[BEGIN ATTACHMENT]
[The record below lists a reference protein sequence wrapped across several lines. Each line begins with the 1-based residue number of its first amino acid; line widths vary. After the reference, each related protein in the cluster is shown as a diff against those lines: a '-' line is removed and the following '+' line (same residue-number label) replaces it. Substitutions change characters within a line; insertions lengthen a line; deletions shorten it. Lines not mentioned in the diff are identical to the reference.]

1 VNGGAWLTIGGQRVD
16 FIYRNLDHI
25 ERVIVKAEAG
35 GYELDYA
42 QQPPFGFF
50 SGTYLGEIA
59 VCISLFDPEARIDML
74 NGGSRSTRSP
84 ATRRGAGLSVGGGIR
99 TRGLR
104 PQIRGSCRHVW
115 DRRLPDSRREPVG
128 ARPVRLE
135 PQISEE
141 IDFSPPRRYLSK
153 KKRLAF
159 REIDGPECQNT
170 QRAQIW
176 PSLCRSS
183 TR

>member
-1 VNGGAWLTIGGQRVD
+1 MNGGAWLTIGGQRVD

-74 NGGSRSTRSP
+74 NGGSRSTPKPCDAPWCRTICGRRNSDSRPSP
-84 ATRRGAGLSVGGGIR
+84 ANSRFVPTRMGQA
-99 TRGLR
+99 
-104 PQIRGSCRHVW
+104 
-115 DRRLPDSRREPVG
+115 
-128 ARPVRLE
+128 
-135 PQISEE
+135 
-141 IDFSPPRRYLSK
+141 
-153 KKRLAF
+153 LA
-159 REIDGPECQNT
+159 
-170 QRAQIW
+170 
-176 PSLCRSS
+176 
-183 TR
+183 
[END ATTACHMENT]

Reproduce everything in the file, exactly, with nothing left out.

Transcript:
[The record below lists a reference protein sequence wrapped across several lines. Each line begins with the 1-based residue number of its first amino acid; line widths vary. After the reference, each related protein in the cluster is shown as a diff against those lines: a '-' line is removed and the following '+' line (same residue-number label) replaces it. Substitutions change characters within a line; insertions lengthen a line; deletions shorten it. Lines not mentioned in the diff are identical to the reference.]

1 VNGGAWLTIGGQRVD
16 FIYRNLDHI
25 ERVIVKAEAG
35 GYELDYA
42 QQPPFGFF
50 SGTYLGEIA
59 VCISLFDPEARIDML
74 NGGSRSTRSP
84 ATRRGAGLSVGGGIR
99 TRGLR
104 PQIRGSCRHVW
115 DRRLPDSRREPVG
128 ARPVRLE
135 PQISEE
141 IDFSPPRRYLSK
153 KKRLAF
159 REIDGPECQNT
170 QRAQIW
176 PSLCRSS
183 TR

>member
-1 VNGGAWLTIGGQRVD
+1 MNGGAWLTIGGQRVD

-74 NGGSRSTRSP
+74 NGGSRSTPKPCDAPWCRTICGRRNSDSRPSP
-84 ATRRGAGLSVGGGIR
+84 ANSRFVPTRMGQA
-99 TRGLR
+99 
-104 PQIRGSCRHVW
+104 
-115 DRRLPDSRREPVG
+115 
-128 ARPVRLE
+128 
-135 PQISEE
+135 
-141 IDFSPPRRYLSK
+141 
-153 KKRLAF
+153 LA
-159 REIDGPECQNT
+159 
-170 QRAQIW
+170 
-176 PSLCRSS
+176 
-183 TR
+183 